We do need to enrich the model with more than strictly local rules (except if we are fine with $k$regular trees, for some $k$, but we are not). Then a natural idea is to think that all nodes hold some label (or letter if you are into automata, or color if you are into graph colorings). In terms of distributed computing, we can think of these labels/colors as constant size local memory. With this we can have more refined rules, such as:
Such enhanced rules create more interesting structures.
These structures are nicer, but still very rigid, and quite unnatural.
To avoid this effect one can add some probability to the model. On the one hand, it will add some variance to the shape, thus make it look more natural, and on the other hand it seems reasonable from a biology point of view to assume that not everything is deterministic.
Going further and questions
Is this satisfying? The structures created would indeed look more like plants. One issue is that the result is somehow fractal, or at least everywhere the same in the tree: a node with label $A$ will always generate the same probabilistic distribution of branches. This is probably fine for some plants which have very regular shapes. A wellknown example of such a plant is the Romanesco broccoli.
But real trees are not so fractallike. For example one can see that the lowest part is very different from the upper part. This implies that the generation process is not purely local.
There are two natural way to understand this. One way is to assume that these differences between different part of the tree come from the environment, and then the environment should somehow appear in the rules. Another way is to assume that there is some global process going on, for example some communication between the different parts of the tree. From a distributed computing perspective this could be captured by considering a memory at each node, with some more complicated dynamics. In this perspective, a lot of questions come to mind:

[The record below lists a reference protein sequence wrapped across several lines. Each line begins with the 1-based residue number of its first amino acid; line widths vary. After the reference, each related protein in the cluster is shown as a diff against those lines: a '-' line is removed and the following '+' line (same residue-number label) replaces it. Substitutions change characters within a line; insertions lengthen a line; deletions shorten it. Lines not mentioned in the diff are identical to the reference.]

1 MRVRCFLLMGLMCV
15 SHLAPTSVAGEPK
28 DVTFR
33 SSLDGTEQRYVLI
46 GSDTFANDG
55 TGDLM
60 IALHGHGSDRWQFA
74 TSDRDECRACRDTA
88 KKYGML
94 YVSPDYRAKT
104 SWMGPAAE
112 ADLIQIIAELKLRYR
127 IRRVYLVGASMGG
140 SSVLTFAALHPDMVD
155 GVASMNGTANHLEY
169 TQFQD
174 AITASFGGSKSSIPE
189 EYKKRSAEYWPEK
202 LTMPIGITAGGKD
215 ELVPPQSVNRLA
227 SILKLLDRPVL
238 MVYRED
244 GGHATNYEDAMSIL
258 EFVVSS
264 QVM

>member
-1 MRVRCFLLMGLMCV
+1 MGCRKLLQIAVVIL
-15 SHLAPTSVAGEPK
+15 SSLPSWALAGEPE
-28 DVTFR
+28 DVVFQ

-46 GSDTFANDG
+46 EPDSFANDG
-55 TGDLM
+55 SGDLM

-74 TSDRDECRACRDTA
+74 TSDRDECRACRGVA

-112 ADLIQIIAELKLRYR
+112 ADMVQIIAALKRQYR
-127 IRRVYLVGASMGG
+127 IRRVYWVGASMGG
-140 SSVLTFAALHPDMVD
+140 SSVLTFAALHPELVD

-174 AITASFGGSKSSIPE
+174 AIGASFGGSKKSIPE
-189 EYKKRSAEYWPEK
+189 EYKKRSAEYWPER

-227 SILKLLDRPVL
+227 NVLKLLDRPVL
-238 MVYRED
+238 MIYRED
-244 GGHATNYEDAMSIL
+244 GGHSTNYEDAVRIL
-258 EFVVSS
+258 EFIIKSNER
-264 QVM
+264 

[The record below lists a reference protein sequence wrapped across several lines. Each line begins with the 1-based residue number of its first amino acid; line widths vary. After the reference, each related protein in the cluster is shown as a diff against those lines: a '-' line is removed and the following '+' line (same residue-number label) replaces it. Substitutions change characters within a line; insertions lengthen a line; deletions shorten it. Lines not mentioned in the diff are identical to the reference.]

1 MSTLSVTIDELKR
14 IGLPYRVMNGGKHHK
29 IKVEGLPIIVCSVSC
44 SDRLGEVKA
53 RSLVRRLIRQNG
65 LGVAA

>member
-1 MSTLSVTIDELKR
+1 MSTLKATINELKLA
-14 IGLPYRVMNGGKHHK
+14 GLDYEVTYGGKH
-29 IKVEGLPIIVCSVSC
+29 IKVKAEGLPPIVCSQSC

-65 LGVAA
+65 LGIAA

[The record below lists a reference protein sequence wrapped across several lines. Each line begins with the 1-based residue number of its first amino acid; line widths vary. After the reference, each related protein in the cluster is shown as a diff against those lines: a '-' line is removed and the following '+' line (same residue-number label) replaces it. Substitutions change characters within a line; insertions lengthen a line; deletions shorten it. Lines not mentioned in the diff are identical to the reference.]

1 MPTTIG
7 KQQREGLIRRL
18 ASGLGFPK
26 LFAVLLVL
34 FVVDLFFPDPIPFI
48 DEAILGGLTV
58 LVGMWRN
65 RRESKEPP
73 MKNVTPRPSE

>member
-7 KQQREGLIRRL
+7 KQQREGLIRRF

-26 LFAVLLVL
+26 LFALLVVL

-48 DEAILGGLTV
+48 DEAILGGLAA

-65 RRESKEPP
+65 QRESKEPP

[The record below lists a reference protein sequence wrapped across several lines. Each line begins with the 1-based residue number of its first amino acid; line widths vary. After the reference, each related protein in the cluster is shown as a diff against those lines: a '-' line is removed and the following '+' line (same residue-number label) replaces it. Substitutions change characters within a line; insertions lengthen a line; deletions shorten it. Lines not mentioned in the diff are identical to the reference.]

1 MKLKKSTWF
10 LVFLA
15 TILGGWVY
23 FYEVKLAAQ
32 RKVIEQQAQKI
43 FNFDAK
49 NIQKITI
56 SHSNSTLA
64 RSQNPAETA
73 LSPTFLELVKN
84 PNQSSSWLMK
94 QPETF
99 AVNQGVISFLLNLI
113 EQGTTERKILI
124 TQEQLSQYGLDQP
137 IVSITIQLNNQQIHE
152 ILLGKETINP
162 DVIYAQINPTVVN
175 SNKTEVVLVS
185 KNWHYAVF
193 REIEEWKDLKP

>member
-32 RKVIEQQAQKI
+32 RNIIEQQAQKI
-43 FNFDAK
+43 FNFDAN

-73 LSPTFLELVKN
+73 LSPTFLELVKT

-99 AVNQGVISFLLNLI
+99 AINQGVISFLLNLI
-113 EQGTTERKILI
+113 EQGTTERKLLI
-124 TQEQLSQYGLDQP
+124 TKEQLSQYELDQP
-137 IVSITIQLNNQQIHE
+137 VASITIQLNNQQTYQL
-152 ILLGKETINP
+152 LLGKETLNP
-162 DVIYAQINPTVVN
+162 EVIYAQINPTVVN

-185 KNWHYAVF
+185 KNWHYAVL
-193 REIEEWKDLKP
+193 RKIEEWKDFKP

What is the size of this memory? For example, if we capture some plant structures by a class of (mathematical) trees, what is the minimum size of the local memory to generate this class? (This would be close to the approach that people have been successfully developing for understanding ants, see for example Amos Korman’s research.)

Is this memory mutable, that is can it change during the process, or is it nonmutable, that is, it is fixed once the node is created? (If it is fixed, then we basically have the same model as with the labels, but with nonconstant size which allows for a lot more flexibility.)

What can we say about robustness? What if we want some type of structure, or some properties (eg many leaves) but there are faults, or some probabilistic behavior? Can we ensure some faulttolerance?
Clearly this set of questions come to my mind because of my distributed computing background, and one would have to check what are the meaningful ones from a biology perspectives.
In a next post I will try to give an overview of the Lsystems, and of their extensions, which are quite close to what I’ve described intuitively above, but with the vocabulary of formal grammars (which might not be the best angle to answer the quantitative questions above).